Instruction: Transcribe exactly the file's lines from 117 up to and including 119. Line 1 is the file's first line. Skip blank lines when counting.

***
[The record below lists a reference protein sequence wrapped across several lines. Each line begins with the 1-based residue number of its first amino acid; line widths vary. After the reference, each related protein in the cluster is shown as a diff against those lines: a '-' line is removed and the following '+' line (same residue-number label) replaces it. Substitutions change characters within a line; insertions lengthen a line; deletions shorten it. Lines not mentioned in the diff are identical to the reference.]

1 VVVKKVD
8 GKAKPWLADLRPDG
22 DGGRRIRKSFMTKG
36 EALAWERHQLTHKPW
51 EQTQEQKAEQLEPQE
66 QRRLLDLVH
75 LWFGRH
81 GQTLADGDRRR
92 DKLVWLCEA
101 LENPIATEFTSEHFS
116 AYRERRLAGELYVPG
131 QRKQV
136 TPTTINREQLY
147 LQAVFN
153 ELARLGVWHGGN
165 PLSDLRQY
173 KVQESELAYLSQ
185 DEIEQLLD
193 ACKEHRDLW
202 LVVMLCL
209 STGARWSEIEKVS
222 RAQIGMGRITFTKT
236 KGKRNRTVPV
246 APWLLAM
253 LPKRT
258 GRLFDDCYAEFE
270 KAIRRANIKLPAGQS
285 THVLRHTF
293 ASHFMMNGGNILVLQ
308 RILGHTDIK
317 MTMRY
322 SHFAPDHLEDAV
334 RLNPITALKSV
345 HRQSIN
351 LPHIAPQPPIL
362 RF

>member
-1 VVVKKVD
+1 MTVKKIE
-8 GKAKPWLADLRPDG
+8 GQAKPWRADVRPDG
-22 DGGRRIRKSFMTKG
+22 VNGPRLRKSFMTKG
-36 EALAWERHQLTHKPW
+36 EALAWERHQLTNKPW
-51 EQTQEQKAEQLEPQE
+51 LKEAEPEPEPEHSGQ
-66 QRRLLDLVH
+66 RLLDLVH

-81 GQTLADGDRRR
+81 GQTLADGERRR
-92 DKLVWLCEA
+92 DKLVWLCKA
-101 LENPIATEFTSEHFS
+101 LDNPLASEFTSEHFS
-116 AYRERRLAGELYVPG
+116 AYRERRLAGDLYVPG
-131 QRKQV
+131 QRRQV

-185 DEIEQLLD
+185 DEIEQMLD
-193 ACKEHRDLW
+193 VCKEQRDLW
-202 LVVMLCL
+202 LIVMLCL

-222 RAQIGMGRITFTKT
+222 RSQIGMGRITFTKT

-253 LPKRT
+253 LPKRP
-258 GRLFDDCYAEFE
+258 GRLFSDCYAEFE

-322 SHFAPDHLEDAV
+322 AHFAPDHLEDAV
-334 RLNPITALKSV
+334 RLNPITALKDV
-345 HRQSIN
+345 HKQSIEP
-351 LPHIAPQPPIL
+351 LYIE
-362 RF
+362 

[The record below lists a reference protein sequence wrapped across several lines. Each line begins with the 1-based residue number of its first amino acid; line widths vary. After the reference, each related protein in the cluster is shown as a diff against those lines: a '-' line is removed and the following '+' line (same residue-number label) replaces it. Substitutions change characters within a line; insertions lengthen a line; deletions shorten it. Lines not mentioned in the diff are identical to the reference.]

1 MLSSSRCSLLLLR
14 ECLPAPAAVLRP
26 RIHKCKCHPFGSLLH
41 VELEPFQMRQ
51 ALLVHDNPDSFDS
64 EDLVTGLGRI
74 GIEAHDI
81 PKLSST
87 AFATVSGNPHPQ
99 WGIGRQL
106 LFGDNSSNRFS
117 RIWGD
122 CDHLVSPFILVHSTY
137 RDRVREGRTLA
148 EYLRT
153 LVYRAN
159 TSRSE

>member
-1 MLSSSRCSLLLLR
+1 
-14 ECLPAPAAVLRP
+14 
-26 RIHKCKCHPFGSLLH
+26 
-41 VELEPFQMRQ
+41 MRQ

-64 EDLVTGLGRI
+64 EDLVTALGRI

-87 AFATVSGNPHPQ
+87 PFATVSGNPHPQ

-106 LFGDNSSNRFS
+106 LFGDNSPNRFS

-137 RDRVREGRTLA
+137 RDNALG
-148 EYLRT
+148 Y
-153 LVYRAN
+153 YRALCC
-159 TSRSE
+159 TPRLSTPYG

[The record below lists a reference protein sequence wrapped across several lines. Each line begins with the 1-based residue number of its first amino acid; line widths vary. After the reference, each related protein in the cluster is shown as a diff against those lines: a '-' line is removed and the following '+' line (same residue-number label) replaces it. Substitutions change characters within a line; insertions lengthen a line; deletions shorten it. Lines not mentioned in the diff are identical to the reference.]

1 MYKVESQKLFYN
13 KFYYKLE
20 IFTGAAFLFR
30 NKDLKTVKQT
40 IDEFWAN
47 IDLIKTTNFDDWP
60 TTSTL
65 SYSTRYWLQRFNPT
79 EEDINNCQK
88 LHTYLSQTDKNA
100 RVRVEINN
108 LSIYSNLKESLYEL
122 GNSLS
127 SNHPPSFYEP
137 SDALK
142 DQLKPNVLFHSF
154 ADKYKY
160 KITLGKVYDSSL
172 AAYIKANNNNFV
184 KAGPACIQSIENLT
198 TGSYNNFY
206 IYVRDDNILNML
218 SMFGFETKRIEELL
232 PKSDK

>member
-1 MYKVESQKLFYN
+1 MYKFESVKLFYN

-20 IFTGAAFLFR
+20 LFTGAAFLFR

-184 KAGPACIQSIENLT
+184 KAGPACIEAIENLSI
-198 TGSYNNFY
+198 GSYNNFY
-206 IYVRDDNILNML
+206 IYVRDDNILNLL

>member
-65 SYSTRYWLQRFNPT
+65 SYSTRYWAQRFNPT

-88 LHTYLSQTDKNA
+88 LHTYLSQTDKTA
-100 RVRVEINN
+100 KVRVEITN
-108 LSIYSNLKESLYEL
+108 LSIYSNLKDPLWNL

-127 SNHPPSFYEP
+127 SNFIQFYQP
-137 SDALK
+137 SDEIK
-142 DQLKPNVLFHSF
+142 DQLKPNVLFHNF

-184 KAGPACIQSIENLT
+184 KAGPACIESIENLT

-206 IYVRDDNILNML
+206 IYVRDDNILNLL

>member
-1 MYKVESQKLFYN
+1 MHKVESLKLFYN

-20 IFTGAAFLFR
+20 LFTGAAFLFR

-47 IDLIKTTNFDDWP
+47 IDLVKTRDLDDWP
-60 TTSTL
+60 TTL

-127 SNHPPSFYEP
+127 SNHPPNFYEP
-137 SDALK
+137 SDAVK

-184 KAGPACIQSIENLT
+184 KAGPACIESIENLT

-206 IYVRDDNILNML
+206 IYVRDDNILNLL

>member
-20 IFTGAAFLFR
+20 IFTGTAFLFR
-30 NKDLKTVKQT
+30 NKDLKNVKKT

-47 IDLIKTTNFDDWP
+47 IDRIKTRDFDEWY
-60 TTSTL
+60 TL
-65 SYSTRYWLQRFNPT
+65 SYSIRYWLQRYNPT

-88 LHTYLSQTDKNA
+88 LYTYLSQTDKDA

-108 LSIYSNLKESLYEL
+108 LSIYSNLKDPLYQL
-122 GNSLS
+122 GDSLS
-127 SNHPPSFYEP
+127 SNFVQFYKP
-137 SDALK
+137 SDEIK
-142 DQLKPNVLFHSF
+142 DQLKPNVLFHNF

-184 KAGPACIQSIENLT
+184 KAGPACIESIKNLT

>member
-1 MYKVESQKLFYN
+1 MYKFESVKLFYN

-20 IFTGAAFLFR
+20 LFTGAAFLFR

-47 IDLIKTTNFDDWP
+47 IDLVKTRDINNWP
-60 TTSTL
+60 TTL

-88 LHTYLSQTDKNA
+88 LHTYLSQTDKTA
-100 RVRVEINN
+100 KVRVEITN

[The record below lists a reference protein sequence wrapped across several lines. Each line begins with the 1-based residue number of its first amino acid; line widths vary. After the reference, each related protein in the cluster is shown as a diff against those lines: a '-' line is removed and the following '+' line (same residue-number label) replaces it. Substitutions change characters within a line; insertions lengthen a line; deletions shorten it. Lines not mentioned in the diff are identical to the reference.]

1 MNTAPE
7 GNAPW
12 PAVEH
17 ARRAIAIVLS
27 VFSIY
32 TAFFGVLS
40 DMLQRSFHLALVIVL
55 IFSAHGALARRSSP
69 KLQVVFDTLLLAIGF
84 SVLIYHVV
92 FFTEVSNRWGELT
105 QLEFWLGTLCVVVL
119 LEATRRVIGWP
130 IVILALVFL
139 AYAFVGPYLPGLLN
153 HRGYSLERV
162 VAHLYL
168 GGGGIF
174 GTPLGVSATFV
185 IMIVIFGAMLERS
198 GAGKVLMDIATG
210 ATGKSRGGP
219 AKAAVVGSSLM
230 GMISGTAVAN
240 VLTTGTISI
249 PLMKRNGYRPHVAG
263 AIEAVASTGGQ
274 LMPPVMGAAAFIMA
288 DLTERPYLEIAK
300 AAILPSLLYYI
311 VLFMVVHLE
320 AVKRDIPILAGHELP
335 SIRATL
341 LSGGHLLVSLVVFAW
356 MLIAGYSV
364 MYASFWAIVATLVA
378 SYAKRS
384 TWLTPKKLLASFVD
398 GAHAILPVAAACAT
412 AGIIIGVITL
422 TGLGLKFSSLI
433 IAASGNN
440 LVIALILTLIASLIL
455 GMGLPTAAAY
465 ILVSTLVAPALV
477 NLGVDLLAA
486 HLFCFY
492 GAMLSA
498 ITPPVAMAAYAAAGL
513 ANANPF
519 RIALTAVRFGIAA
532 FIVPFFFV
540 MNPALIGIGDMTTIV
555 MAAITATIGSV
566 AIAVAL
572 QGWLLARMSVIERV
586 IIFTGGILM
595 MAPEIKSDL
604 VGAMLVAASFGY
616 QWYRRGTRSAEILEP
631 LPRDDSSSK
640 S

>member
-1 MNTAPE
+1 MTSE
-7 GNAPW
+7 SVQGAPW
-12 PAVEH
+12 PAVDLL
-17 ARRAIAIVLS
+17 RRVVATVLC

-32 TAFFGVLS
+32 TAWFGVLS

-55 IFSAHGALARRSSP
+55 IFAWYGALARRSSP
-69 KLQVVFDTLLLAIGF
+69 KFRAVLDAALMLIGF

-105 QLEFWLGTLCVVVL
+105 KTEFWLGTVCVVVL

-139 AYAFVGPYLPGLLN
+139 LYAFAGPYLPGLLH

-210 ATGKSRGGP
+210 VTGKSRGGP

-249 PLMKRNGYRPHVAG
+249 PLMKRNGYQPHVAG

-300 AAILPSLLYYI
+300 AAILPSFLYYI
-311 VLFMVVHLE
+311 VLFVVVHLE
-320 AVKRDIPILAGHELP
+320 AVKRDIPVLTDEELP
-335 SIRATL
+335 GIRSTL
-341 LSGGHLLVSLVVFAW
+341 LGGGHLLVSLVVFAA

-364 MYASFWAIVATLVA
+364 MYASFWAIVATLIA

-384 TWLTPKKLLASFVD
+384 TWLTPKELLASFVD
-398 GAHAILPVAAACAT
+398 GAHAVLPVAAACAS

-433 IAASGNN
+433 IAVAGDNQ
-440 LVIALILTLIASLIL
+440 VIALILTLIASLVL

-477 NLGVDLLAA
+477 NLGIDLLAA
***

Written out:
+137 RDNALG
-148 EYLRT
+148 Y